Modern land records are contained in the land books (Grundbücher), with each parcel of land being assigned a special sheet in which the description, ownership, indebtedness, and mortgages are recorded. These books are kept by the lower (Amtsgericht) of the district in which the parcel is located.
Historically, there are many kinds of records which have bearing upon land ownership and usage, depending on the historical period and the social class (Stand) of the owners: chattel records (Güterbücher), field or parcel records (Flurbücher), warehouse books (Lagerbücher), and inheritance books (Erbebücher). Information on church properties can be found in church property records (Kirchenlagerbücher), listing not only the real property and chattels of the parish church or convent, but often notations on property owned by parishioners. (Smith, Clifford. Encyclopedia of German-American Genealogical Research).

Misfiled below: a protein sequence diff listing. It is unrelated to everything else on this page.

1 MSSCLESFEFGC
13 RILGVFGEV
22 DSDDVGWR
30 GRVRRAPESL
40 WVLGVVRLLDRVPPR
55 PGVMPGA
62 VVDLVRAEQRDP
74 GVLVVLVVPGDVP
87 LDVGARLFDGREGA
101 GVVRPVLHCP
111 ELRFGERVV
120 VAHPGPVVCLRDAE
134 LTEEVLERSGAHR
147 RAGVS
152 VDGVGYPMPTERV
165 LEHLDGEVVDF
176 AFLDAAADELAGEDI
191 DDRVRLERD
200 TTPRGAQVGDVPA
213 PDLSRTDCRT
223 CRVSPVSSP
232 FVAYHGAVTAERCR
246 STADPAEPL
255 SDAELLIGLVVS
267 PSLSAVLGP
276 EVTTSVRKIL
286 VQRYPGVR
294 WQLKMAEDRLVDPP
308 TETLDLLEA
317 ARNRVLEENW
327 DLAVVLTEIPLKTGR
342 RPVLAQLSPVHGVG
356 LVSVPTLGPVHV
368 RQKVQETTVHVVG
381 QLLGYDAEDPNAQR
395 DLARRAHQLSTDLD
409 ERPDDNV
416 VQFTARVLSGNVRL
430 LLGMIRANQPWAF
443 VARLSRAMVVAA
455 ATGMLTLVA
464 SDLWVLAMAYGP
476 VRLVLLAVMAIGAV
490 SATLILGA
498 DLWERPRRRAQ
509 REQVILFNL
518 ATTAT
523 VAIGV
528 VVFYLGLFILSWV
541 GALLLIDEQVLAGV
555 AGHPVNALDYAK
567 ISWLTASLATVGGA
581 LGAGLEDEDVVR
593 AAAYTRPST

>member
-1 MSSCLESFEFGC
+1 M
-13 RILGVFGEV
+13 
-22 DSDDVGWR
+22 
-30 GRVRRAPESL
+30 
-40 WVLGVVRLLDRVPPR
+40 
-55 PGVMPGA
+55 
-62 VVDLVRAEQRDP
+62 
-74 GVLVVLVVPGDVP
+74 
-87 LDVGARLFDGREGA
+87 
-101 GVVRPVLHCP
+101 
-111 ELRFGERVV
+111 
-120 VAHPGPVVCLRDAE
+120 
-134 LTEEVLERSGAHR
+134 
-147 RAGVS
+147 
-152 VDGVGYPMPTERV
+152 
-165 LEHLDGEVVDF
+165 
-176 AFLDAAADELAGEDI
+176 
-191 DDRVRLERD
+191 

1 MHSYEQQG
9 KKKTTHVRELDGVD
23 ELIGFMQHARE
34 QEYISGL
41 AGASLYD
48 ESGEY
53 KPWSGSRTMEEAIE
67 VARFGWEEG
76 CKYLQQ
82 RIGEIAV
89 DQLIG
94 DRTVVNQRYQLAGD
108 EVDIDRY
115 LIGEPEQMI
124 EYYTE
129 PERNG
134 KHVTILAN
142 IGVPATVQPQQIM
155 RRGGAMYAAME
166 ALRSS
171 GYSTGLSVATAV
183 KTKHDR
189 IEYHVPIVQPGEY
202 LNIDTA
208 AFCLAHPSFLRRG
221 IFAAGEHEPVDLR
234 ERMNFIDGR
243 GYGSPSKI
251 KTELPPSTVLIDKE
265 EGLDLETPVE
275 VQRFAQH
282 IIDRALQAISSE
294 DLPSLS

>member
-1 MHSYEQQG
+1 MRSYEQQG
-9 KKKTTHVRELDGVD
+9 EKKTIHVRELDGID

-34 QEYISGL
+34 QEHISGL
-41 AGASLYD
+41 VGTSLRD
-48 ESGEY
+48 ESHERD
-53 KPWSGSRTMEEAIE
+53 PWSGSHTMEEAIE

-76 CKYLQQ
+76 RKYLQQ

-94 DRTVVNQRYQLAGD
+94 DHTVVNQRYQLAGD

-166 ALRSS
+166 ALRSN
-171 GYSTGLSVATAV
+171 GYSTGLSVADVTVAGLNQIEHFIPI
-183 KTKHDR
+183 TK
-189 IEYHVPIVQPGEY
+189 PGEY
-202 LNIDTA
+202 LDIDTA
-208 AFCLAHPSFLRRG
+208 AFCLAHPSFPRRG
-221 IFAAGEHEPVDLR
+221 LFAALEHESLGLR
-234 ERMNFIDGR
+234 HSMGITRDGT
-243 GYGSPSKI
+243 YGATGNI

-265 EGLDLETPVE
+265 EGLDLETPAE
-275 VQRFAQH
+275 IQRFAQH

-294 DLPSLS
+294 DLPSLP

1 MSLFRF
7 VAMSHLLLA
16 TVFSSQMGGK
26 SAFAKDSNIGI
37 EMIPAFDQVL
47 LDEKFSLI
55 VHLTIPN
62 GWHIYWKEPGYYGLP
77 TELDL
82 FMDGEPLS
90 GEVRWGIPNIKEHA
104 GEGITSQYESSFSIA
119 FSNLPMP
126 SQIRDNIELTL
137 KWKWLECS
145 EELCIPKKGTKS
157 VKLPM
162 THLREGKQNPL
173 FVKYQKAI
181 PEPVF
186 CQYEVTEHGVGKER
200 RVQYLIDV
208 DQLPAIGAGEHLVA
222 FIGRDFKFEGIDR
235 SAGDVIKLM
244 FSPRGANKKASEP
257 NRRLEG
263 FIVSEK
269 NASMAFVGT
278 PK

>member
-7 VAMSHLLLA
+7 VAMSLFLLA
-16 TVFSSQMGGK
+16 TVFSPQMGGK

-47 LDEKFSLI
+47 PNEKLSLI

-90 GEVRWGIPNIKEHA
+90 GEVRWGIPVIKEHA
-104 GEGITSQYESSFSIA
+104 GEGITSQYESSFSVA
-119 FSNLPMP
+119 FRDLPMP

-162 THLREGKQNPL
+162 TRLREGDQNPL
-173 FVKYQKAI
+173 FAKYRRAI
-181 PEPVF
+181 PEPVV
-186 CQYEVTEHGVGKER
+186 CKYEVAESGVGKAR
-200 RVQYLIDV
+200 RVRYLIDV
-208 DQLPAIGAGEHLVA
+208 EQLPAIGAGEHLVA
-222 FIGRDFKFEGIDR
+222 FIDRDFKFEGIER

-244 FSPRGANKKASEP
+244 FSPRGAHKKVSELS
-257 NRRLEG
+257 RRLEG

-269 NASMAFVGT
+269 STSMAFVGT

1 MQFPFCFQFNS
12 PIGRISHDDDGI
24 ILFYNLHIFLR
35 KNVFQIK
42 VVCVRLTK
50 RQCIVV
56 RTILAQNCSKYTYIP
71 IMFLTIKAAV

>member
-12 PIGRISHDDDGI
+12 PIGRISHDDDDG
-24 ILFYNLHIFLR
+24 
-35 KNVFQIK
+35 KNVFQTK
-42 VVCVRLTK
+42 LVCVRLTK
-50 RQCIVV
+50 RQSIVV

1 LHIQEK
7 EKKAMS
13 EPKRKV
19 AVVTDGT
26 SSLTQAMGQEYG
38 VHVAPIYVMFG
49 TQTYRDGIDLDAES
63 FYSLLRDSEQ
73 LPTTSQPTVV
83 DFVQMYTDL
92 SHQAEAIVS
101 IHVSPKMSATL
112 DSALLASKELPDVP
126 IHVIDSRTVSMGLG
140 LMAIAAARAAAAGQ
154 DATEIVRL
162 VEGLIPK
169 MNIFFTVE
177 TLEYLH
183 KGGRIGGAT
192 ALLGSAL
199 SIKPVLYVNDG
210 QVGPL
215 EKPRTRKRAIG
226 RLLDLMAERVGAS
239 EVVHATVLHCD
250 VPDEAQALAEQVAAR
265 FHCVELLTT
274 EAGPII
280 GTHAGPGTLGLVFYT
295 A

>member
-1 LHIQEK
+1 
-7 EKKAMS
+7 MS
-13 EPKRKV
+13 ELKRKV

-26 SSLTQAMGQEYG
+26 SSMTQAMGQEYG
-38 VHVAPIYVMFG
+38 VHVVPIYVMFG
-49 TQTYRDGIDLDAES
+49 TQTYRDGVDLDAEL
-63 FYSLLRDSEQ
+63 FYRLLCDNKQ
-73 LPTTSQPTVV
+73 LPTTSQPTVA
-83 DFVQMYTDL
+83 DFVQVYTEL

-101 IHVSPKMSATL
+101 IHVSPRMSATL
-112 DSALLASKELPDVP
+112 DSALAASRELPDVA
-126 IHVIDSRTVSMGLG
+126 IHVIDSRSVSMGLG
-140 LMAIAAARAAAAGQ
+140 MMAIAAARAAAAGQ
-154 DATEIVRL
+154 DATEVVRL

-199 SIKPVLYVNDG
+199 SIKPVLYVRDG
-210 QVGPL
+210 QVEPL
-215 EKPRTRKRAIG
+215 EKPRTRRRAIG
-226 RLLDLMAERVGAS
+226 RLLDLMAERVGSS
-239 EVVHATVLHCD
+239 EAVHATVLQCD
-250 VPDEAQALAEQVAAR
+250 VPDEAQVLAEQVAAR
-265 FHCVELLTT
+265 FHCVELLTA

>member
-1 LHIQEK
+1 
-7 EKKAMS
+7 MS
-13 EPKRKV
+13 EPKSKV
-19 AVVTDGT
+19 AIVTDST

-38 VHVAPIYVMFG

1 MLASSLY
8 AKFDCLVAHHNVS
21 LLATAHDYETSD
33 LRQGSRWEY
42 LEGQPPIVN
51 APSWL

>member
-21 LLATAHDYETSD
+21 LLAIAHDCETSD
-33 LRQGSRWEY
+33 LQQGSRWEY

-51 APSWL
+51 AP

Germanic inheritance law passed property strictly through the male line. In some areas farm property was indivisible (e.g., Westphalia), and many sons who were not in line to inherit a farm had to look for other employment or emigrate. In other areas, the farms were divided and subdivided among all heirs, and by the 19th century the tracts and parcels of land became smaller and smaller for each generation. The small size of many of the tracts were not viable to sustain a family. This also caused emigration.